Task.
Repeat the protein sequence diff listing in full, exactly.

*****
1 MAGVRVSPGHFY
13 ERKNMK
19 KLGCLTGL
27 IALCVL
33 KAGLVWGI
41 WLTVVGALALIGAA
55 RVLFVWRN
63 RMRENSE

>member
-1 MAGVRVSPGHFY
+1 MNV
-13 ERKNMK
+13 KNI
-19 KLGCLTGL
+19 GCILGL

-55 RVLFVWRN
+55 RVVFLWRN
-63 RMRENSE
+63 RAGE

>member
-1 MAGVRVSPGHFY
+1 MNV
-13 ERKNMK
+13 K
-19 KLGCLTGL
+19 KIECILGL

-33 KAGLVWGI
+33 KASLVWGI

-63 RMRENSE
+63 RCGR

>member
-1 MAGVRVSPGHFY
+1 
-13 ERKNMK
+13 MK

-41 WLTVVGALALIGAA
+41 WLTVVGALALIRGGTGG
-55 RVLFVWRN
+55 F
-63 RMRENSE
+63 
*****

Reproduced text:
1 MAGVRVSPGHFY
13 ERKNMK
19 KLGCLTGL
27 IALCVL
33 KAGLVWGI
41 WLTVVGALALIGAA
55 RVLFVWRN
63 RMRENSE

>member
-1 MAGVRVSPGHFY
+1 MNV
-13 ERKNMK
+13 KNI
-19 KLGCLTGL
+19 GCILGL

-55 RVLFVWRN
+55 RVVFLWRN
-63 RMRENSE
+63 RAGE

>member
-1 MAGVRVSPGHFY
+1 MNV
-13 ERKNMK
+13 K
-19 KLGCLTGL
+19 KIECILGL

-33 KAGLVWGI
+33 KASLVWGI

-63 RMRENSE
+63 RCGR

>member
-1 MAGVRVSPGHFY
+1 
-13 ERKNMK
+13 MK

-41 WLTVVGALALIGAA
+41 WLTVVGALALIRGGTGG
-55 RVLFVWRN
+55 F
-63 RMRENSE
+63 